Physiology grad students honored, professor to lead ACSM chapter
Pictured are, from left, Jennifer DuPont, Christopher Martens and Jody Greaney.


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1:49 p.m., Dec. 6, 2010----Christopher Martens, a doctoral student in applied physiology at the University of Delaware, has won the MARC-ACSM Doctoral Student Investigator Award for his research on endothelial function in chronic kidney disease.

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Martens is advised by David Edwards, associate professor in the Department of Kinesiology and Applied Physiology (KAAP).

MARC-ACSM is the Mid-Atlantic Regional Chapter of the American College of Sports Medicine. The awards were conferred at the 2010 MARC Annual Meeting, held in Harrisburg, Pa., from Nov. 5-6.

The award, which includes a plaque and $500, is based on the quality of a submitted abstract and the student's presentation at the meeting.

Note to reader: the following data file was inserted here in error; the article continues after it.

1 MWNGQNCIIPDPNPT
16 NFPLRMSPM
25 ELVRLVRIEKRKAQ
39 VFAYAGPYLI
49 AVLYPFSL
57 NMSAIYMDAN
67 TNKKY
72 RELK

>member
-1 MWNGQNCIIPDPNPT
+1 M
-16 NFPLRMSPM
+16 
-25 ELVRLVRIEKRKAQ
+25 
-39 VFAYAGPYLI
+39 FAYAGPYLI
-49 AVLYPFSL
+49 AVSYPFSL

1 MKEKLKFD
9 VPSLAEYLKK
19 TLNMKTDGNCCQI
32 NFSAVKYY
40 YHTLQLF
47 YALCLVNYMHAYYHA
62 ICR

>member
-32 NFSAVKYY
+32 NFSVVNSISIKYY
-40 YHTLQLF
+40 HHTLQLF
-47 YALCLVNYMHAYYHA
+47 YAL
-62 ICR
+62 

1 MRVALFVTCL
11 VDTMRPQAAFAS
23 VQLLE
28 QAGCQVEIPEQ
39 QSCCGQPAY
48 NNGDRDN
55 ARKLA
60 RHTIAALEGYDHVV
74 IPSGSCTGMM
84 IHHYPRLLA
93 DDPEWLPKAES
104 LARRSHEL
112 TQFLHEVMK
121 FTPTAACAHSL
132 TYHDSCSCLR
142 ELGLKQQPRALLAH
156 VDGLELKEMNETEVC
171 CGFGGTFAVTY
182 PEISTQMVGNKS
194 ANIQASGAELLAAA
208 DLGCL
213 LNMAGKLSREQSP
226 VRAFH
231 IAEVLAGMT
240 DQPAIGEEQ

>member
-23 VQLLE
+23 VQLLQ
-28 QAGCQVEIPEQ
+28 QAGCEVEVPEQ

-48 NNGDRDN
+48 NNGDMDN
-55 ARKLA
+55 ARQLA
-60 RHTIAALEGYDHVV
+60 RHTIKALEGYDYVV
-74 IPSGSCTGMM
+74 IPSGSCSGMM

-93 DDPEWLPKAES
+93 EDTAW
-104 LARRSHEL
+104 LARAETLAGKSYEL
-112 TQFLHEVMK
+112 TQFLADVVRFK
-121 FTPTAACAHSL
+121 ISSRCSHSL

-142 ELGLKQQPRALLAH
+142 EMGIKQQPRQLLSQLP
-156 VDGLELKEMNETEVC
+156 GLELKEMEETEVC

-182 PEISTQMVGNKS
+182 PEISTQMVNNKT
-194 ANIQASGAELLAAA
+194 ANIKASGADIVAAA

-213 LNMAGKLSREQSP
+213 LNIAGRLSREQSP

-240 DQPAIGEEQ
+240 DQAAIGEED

Two other doctoral students -- Jody Greaney and Jennifer DuPont -- were finalists in the competition.

Greaney, a biology student, is studying control of muscle sympathetic nerve activity in older adults. She works in the laboratory of William Farquhar, an associate professor in KAAP.

Advised by Edwards, DuPont is an applied physiology student investigating cutaneous vasodilation in response to local heating in people with chronic kidney disease.

“This is an excellent showing on the part of our doctoral students,” says Todd Royer, interim chair of KAAP, “and it speaks well of our new Ph.D. program in applied physiology, which Dave Edwards is directing.”

In addition to the awards, Farquhar is now president-elect of the organization, having just completed a term as secretary/treasurer.

“I support the organization because it provides a forum for our students to present their research, network with professionals in the field, and compete for awards,” Farquhar says. “More than 500 people attended the November meeting, so our students got great exposure and the chance to interact with lots of other people working in their fields of interest.”

Article by Diane Kukich
Photo by Evan Krape